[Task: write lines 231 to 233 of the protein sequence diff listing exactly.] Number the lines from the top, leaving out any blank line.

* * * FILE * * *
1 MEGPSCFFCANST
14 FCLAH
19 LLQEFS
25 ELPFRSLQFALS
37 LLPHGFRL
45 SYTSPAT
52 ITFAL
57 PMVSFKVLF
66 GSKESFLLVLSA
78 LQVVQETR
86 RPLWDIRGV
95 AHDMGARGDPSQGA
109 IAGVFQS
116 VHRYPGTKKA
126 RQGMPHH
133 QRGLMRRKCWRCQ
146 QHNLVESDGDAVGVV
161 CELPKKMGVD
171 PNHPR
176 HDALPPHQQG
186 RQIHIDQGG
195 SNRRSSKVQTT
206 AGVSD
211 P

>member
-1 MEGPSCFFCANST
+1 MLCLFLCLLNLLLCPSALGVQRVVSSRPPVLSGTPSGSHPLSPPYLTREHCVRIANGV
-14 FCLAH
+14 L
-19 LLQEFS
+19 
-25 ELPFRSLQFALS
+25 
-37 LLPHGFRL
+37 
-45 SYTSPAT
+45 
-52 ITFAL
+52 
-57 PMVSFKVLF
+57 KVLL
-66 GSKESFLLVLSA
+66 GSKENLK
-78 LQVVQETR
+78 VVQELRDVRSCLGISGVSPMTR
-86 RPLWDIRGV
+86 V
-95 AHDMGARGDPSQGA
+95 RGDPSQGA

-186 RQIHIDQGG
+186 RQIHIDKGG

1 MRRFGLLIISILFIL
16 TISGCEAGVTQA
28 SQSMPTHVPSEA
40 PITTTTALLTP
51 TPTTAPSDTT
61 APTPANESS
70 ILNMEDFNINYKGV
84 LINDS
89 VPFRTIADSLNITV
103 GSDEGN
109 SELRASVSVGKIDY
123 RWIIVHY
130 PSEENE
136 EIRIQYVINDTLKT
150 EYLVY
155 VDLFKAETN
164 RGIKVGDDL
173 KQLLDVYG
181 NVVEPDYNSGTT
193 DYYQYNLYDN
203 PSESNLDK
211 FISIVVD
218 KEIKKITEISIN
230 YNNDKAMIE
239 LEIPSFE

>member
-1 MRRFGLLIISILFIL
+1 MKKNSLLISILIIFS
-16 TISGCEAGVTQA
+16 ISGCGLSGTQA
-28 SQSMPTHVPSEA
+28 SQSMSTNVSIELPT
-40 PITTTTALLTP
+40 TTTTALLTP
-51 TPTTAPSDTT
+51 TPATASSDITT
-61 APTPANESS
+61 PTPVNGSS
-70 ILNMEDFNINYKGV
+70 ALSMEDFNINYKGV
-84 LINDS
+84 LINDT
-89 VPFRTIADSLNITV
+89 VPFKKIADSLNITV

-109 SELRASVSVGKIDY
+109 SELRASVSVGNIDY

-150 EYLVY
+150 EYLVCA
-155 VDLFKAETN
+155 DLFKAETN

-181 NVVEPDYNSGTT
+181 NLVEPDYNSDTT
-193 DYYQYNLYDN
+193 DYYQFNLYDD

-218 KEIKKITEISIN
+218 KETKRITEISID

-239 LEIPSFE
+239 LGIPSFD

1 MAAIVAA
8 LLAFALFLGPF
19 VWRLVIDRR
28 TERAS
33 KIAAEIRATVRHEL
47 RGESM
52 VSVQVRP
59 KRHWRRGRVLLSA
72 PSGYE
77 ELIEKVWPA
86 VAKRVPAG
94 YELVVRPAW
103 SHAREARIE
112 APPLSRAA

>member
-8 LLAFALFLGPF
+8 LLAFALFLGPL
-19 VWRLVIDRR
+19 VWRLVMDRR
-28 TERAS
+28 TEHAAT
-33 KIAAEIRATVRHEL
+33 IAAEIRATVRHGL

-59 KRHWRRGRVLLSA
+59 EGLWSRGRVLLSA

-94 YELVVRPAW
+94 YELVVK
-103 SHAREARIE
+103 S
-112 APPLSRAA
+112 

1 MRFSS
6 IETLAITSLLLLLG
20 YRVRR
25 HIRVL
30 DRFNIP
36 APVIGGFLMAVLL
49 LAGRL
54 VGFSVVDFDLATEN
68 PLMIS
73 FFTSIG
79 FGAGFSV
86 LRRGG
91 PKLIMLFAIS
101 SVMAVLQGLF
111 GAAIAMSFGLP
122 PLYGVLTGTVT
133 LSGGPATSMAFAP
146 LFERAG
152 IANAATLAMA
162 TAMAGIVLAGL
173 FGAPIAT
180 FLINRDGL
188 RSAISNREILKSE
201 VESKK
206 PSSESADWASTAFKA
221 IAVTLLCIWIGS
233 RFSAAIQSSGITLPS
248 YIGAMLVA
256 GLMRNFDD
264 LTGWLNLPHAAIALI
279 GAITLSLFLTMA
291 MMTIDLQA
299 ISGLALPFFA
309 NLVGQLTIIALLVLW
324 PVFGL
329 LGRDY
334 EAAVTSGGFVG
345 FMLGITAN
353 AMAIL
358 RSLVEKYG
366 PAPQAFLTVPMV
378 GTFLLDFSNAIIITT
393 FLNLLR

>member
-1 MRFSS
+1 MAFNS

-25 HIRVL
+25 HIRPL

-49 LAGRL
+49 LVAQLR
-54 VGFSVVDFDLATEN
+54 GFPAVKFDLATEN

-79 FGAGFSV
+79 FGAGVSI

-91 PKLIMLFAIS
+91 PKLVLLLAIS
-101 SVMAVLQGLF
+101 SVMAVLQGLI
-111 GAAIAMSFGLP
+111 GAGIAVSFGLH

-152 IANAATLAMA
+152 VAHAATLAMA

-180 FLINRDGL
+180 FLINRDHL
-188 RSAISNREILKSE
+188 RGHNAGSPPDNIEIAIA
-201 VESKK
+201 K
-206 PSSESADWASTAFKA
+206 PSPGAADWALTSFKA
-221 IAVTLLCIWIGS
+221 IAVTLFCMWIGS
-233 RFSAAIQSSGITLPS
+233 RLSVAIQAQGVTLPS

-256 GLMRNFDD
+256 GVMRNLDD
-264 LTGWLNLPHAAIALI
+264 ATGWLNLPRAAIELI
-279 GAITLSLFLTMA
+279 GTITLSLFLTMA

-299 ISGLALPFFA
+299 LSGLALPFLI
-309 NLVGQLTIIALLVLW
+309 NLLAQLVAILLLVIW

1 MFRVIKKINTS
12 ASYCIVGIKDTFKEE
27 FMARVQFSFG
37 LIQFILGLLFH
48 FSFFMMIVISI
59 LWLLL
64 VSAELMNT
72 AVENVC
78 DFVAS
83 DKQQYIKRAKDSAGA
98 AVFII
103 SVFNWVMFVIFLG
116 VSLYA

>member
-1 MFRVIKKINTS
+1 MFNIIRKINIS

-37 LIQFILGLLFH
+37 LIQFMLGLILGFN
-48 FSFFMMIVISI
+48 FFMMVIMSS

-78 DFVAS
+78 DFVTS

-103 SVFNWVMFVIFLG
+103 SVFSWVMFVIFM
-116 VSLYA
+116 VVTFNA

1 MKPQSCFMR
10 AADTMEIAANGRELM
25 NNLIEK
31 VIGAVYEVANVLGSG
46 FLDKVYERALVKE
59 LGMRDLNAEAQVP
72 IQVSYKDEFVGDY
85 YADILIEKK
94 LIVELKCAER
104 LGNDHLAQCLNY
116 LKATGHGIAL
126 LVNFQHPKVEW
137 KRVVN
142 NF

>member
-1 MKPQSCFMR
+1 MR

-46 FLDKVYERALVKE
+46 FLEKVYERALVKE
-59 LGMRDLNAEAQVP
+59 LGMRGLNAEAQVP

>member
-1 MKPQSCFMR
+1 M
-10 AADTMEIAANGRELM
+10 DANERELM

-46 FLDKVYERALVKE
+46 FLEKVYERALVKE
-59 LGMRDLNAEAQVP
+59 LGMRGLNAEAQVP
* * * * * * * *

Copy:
64 VSAELMNT
72 AVENVC
78 DFVAS